Being a successful email marketer means constant testing and analysis, both before and after you send your campaigns. Finding patterns that work is essential. Data, tips and experience of fellow marketers can trigger your ideas, but if you want your messages to resonate with your audience - try everything out yourself.
Don’t just go in random directions without a critical look at how what you’re doing applies to what your subscribers want. To make it easier for you, in this infographic we've put together 8 email marketing myths that you shouldn’t immediately fall for.
Scroll more for actionable advice and description about every single myth!
Myth 1 - Email subject line controls open rate
The email subject line is an important part of any message. An intriguing copy can get attention and spark interest in subscribers that drives them to see more and click open.
Additionally email subject line personalization can enhance this effect. Here’s a good example that got my attention recently:
Obviously, seeing my name helped my brain to filter this particular message in my busy inbox. But at the same time I wondered who the message was from.
In my case, even being aware of personalisation mechanisms in email marketing and knowing that thousands of other people got the same message, I was still attracted to the fact that Neil Patel sent me a special message.
Bingo. Before you spend too much time running A/B tests on your subject line, remember that your reputation of a sender is extremely important and there is more to focus on in email campaign that just a subject line.
According to ReturnPath, for 56% of subscribers, a known and trusted sender is the main factor that persuades them to open a message. The email subject line comes second.
Test and optimize variety of metrics to achieve the best results.
Find out more about the importance of tests in email marketing!
Myth 2 - Open Rate is the best indicator of your success
Open Rate (OR) expresses the number of unique message opens as a percentage of all messages delivered. If you sent 1000 mails and 230 of them were opened, your OR was 23%.
It’s an important performance indicator, but without looking at the OR in the context of how it relates to other factors, you can’t say that it tells you everything you need to know about the effectiveness of a given campaign.
Think about it this way. Which is more important - quality or quantity? Correct answer - both! The OR can inform you about the quantity and the OR in correlation to other indicators about quality.
- CTOR or Click-To-Open-Rate - the percentage of subscribers that opened your mail and clicked on links inside it. The higher the CTOR the better, since it means that recipients found interesting and useful content referred to in your subject line. A low CTOR is a signal that promises made in your subject line were not delivered.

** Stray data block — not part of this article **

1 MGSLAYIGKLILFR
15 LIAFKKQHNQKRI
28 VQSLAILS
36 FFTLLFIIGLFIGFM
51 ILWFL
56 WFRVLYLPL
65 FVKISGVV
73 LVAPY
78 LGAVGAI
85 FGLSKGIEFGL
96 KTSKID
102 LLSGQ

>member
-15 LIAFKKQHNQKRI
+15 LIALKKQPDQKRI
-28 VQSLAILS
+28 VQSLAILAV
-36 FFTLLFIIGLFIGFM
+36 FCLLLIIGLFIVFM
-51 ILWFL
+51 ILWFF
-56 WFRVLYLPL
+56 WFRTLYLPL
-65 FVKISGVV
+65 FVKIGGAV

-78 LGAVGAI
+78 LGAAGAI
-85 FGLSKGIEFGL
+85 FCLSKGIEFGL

- UTOR or Unsubscribe-To-Open Rate - tells you how many people unsubscribed from your mailing list after opening your message. A high UTOR is a sign that, despite being encouraged to open your messages, subscribers are disappointed with what’s inside.
- Conversion - the percentage of subscribers that opened your email, clicked on a link and completed a purchase or fulfilled other campaign goal. This is the most important measure of the effectiveness of your campaign.
All of these indicators clearly show how easy it is to draw the wrong conclusions if you just focus on the Open Rate of your campaigns.
Other important metrics to consider include, for example, how quickly your subscriber list is growing thanks to your messages being forwarded or shared or the number of recipients who clicked on your newsletter social media buttons.
Measure different metrics to get appropriate insight on how people respond to your communication.
Check also: [FAQ] Common questions about Open Rate
Myth 3 - The best day to send your campaign is Tuesday
At least that’s what most reports say. CoSchedule analysed ten of them and Tuesday was the king. However, if you read more carefully, Thursday was very close behind. And then Wednesday was just behind Thursday. These stats are well known among people in email marketing. So does this mean you can forget about the other days? Well, no.
Email marketing really works if you know your subscribers well and you react to their preferences in the right way. That’s why you should test the highest engagement time of your subscribers yourself.
The best time to send your campaigns depends on the business field that you’re operating in. If you work B2B, your subscribers are much more likely to open your messages on workdays since, obviously, your mail is related to their work.
Do you run an ecommerce store? Try sending your newsletter in the evening and on weekends. FreshMail clients who are retailers achieved excellent Open Rates with this timing. Why? Shopping is a leisure activity, especially for women, who also are a big group among ecommerce subscribers.
They are more likely to open and read marketing messages in the evening and on weekends, when enjoying their online shopping time.
It makes sense to try adjusting your sending times to accommodate subscribers schedules and profiles and see what really works for you.
Recommended for you: How man and woman shop online.
Myth 4 : Never send the same email twice
Nobody wants to read the same email twice, right? But what about subscribers who didn’t open it the first time you sent it? Is it worth sending it again? Of course it is, but do it the right way and remember what has the biggest influence on the OR in your campaigns.
Changing the sender name is something you should only do as a last resort so forget about that for now. Focus instead of coming up with alternate versions of subject lines in order to engage inactive subscribers.
Remember that you’re sending a campaign to people who have already ignored your emails. To catch their attention change up your copy style. Be creative, intriguing, informative. And give them a “little extra”.
Add a preheader that displays after the subject line and is visible even before message is opened. Repeat a call-to-action here to encourage opens. Preheaders play a large role in emails that are opened on smartphones, where the space for subject lines is limited.